Ukraine ‘ready’ to sign deal on gas monitors
Ukraine says it is prepared to sign a deal for the deployment of international gas monitors in the country as soon as possible.
Prime Minister Yulia Timoshenko made the pledge after a meeting with her Czech counterpart Mirek Topolanek in Kiev.
Earlier Russia and the EU signed a deal to monitor the flow of gas through Ukraine. It came after talks between the Russian Prime-minister Vladimir Putin and his Czech counterpart Mirek Topolanek, whose country holds the EU’s rotating presidency.
Gazprom chief executive Aleksey Miller said once the deal is signed and the multilateral monitoring commission starts working, Gazprom will pump a minimal amount of gas through Ukraine – aimed particularly at the Balkan states. If none of this gas is stolen en route, he said, the amount will be increased immediately.
Putin said that Europe had been warned of the possible danger:
“We understand the nature of the dramatic situation currently in Europe which has arisen because of Ukraine's adventurist decision to cut off gas supplies – a move which actually means a gas blockade of Europe. We warned our EU partners about the danger”.
The Russian prime minister also said that only when monitors are deployed at gas controlling stations can Russia guarantee the safety of gas supplies to Europe.
“But if the theft of Russian gas by Ukraine begins again, Russia will restrict supplies again,” he stressed.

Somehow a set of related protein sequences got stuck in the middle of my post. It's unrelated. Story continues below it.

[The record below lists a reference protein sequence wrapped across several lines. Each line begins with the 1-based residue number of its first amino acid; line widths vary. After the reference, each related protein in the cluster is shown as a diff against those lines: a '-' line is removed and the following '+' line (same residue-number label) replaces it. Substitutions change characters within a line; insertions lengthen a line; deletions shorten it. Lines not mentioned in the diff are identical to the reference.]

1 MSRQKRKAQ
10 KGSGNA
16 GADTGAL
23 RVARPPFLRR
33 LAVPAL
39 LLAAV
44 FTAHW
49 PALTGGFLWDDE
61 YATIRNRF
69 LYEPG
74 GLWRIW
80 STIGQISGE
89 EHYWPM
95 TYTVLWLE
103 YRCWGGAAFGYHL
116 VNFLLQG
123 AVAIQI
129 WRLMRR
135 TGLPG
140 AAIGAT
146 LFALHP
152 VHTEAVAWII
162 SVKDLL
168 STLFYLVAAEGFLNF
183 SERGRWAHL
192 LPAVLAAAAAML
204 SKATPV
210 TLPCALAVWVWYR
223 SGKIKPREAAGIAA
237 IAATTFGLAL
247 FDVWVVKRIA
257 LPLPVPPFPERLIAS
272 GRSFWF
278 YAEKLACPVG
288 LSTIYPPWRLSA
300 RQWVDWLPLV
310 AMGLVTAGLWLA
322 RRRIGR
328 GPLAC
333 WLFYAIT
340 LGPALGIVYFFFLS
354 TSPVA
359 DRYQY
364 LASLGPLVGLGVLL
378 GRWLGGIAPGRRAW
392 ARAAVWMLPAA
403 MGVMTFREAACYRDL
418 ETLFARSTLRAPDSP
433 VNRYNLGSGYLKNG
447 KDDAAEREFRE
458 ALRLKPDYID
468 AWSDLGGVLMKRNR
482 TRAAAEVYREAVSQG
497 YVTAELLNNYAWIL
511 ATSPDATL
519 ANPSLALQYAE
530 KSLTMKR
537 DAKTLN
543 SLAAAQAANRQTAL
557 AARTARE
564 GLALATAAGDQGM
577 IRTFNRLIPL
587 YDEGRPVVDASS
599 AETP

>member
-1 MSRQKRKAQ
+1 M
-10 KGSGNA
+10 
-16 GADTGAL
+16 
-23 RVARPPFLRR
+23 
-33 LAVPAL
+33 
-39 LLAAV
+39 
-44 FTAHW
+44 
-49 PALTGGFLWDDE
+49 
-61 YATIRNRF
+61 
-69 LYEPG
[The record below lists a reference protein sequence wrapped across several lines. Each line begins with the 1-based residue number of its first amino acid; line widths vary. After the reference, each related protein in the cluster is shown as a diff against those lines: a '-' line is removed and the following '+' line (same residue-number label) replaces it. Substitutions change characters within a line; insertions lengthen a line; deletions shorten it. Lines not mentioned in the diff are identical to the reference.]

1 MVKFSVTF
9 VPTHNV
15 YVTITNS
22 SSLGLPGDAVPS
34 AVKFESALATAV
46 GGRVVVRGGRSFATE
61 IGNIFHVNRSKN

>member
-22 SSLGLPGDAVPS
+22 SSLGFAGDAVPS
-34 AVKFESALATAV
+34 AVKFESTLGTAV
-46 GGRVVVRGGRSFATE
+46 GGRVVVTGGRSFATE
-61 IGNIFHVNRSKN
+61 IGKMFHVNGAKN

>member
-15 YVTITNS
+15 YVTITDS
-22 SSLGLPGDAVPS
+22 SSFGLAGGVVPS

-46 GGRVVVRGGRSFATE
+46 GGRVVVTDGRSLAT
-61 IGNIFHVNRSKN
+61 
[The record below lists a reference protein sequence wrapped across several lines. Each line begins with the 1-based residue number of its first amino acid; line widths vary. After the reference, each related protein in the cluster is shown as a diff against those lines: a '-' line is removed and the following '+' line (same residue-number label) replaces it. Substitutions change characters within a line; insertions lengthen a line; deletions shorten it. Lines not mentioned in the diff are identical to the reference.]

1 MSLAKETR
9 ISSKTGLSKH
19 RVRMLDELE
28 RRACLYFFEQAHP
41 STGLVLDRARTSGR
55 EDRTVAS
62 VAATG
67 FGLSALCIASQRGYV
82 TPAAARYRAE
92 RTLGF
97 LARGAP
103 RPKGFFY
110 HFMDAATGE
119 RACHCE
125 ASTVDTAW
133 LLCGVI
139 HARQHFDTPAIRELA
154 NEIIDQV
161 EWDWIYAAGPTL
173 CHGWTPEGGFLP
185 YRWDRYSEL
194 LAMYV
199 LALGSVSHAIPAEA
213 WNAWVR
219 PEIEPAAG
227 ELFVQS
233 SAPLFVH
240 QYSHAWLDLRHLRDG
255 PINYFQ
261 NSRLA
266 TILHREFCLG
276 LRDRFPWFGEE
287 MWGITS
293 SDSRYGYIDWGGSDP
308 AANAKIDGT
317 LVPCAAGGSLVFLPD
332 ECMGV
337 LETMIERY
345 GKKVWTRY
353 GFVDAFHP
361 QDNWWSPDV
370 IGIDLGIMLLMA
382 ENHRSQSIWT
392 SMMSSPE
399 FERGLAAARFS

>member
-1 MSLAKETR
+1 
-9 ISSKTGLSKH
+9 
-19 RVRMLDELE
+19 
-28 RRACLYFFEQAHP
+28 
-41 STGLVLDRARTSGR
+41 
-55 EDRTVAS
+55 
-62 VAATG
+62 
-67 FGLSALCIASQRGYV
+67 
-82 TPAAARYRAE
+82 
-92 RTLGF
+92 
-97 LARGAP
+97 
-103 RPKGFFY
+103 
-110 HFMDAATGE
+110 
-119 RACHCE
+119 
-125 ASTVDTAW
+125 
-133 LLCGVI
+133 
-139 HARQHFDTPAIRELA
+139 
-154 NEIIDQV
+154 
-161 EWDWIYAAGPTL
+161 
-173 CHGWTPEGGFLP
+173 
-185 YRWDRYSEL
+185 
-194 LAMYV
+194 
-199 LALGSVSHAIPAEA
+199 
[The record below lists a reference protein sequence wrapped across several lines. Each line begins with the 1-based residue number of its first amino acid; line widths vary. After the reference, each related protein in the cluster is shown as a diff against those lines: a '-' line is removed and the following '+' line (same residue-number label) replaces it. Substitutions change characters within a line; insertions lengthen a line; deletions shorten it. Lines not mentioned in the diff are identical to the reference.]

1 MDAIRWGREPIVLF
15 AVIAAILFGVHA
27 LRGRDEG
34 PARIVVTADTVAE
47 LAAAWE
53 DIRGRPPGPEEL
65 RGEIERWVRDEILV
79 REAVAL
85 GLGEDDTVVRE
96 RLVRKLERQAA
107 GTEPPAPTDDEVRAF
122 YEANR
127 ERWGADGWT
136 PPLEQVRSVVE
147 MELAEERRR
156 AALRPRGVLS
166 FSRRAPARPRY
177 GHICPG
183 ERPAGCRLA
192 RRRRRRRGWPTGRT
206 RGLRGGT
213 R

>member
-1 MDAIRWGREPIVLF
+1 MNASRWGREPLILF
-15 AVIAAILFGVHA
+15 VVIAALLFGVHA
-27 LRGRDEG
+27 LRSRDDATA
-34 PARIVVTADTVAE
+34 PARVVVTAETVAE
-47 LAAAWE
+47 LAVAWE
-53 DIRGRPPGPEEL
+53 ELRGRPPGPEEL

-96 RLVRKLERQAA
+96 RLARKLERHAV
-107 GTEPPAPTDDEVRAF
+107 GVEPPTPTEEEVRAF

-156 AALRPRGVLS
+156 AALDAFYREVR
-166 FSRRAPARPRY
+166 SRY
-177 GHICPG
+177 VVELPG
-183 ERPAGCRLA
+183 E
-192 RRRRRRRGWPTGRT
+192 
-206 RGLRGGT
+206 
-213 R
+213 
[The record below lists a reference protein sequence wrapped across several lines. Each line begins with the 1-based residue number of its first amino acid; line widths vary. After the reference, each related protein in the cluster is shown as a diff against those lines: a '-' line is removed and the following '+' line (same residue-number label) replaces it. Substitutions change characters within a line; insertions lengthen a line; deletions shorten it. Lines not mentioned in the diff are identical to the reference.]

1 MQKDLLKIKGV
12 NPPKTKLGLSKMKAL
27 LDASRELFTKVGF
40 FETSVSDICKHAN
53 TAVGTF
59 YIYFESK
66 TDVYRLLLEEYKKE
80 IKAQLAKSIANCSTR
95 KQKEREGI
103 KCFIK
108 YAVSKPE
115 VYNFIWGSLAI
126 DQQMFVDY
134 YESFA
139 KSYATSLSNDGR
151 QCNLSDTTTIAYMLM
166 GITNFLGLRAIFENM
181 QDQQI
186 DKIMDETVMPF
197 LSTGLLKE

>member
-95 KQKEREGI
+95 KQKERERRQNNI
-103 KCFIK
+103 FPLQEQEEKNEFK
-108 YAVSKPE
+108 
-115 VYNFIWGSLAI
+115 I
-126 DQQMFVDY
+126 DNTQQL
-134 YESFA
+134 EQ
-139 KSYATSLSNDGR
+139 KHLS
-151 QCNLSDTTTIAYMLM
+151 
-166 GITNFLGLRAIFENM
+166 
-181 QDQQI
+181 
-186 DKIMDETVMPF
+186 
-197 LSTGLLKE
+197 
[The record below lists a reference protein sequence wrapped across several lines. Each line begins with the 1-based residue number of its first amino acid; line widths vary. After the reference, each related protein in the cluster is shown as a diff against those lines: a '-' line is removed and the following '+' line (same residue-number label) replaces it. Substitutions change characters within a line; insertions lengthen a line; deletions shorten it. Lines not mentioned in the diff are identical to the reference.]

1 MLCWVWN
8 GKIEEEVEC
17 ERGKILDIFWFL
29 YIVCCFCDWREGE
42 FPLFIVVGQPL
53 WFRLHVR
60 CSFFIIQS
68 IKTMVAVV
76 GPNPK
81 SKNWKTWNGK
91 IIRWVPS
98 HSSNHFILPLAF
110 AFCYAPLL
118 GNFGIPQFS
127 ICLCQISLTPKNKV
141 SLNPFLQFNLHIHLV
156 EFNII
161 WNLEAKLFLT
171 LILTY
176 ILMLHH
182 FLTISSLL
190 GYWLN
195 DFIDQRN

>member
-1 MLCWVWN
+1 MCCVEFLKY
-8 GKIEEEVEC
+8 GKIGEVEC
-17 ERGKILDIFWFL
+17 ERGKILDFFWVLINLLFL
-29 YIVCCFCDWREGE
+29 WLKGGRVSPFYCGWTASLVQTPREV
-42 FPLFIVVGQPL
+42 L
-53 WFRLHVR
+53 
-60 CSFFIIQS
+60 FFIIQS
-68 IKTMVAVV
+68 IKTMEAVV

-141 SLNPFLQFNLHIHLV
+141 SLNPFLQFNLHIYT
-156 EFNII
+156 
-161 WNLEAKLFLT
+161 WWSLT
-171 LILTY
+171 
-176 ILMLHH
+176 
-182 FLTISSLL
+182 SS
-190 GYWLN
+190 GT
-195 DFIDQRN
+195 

Meanwhile, Gazprom welcomed Ukraine's decision to send its own gas supplies to Bulgaria, which is experiencing severe fuel shortages. The Russian energy company says it corresponds to the Energy Charter signed by Ukraine.
Ukraine insists it hasn’t stolen any Russian gas. It claims it is ready to resume gas deliveries to Eastern Europe within 36 hours of Russia reopening the pipes to Ukraine.
Europe has not received any gas from Russia since Moscow was forced to fully stop sending gas through Ukraine on 7 January. Gazprom says supplies to Europe are down 86 million cubic metres since the beginning of the year.
Matters have been made worse because the continent is in the midst of bitterly cold winter snap.
Russia’s energy giant says Kiev still owes it more than US$600 million for earlier gas deliveries.
Negotiations on a new contract between the two countries remain on hold.